Mutli axis milling machines

Discussion in 'Manual Machine Work' started by Sirto James Wir, Jun 23, 2015.

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  1. Sirto James Wir

    Sirto James Wir
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    Multiaxis machining is a manufacturing process where computer numerically controlled tools that move in 4 or more ways are used to manufacture parts out of metal or other materials by milling away excess material, by water jet cutting or by laser cutting. Typical CNC tools support translation in 3 axes; multiaxis machines also support rotation around one or multiple axes.

    There are now many CAM (computer aided manufacturing) software systems available to support multiaxis machining including software that can automatically convert 3-axis toolpaths into 5-axis toolpaths.[1]

    Multiaxis machines offer several improvements over other CNC tools at the cost of increased complexity and price of the machine:

    The amount of human labor is reduced, if the piece would otherwise have to be turned manually during the machining.
    A better surface finish can be obtained by moving the tool tangentially about the surface.
    More complex parts can be manufactured, particularly parts with curved holes.

    The number of axes for multiaxis machines varies from 4 to 9.[2] Each axis of movement is implemented either by moving the table (into which the workpiece is attached), or by moving the tool. The actual configuration of axes varies, therefore machines with the same number of axes can differ in the movements that can be performed.

    Milling is the machining process of using rotary cutters to remove material[1] from a workpiece advancing (or feeding) in a direction at an angle with the axis of the tool.[2][3] It covers a wide variety of different operations and machines, on scales from small individual parts to large, heavy-duty gang milling operations. It is one of the most commonly used processes in industry and machine shops today for machining parts to precise sizes and shapes.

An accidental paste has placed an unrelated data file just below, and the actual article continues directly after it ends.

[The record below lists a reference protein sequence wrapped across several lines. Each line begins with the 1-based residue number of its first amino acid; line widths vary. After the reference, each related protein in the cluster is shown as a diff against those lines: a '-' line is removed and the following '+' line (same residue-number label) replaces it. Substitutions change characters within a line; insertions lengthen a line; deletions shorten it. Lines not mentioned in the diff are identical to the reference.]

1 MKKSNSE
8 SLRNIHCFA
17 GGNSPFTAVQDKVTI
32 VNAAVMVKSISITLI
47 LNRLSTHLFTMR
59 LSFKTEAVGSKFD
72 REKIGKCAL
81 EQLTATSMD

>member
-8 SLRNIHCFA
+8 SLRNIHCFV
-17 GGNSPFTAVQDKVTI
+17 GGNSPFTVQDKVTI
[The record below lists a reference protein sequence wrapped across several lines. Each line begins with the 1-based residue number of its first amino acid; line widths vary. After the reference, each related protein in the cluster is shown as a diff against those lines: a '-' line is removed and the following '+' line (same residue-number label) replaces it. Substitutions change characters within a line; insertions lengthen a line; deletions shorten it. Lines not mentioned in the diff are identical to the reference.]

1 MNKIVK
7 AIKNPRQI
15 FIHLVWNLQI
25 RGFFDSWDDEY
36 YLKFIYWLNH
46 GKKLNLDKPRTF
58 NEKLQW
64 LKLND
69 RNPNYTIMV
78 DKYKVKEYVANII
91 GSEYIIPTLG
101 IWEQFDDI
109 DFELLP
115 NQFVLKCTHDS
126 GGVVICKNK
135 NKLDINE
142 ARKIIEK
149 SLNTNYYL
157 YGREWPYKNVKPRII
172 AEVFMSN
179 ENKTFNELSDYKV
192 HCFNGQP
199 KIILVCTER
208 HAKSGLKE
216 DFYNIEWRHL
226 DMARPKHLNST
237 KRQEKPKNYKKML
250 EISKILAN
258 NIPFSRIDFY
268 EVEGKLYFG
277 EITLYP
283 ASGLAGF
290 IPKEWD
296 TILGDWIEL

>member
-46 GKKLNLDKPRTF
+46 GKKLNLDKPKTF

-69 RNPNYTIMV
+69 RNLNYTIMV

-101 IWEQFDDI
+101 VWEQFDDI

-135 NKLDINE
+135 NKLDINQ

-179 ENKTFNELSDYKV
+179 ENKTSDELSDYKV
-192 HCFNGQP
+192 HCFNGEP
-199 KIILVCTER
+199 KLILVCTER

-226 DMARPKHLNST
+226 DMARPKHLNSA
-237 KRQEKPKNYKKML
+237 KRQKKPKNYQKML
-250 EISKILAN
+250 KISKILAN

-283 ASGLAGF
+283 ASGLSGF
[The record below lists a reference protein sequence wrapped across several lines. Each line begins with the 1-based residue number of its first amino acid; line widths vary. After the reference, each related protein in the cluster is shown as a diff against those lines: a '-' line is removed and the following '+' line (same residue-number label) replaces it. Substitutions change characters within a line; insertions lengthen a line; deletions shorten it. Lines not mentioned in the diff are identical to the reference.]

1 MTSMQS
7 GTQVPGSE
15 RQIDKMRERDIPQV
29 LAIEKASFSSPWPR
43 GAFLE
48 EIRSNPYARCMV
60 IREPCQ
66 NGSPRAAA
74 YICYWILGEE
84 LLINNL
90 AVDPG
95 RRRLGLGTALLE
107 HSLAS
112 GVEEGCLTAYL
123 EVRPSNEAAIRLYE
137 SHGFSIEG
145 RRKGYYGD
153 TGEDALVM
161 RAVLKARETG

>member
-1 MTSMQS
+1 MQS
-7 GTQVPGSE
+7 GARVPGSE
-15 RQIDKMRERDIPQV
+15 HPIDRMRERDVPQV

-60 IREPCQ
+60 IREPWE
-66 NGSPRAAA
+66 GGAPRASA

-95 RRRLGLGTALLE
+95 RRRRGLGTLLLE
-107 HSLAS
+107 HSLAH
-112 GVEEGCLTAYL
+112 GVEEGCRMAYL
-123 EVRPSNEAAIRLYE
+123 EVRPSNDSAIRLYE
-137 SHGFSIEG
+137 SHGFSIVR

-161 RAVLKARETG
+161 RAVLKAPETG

Milling can be done with a wide range of machine tools. The original class of machine tools for milling was the milling machine (often called a mill). After the advent of computer numerical control (CNC), milling machines evolved into machining centers (milling machines with automatic tool changers, tool magazines or carousels, CNC control, coolant systems, and enclosures), generally classified as vertical machining centers (VMCs) and horizontal machining centers (HMCs). The integration of milling into turning environments and of turning into milling environments, begun with live tooling for lathes and the occasional use of mills for turning operations, led to a new class of machine tools, multitasking machines (MTMs), which are purpose-built to provide for a default machining strategy of using any combination of milling and turning within the same work envelope.
    resource, wikipedia
    see milling machines in action making part, and vote it guys

    to work in industrial This is a very open , mechanical engineering graduate , still needed at all
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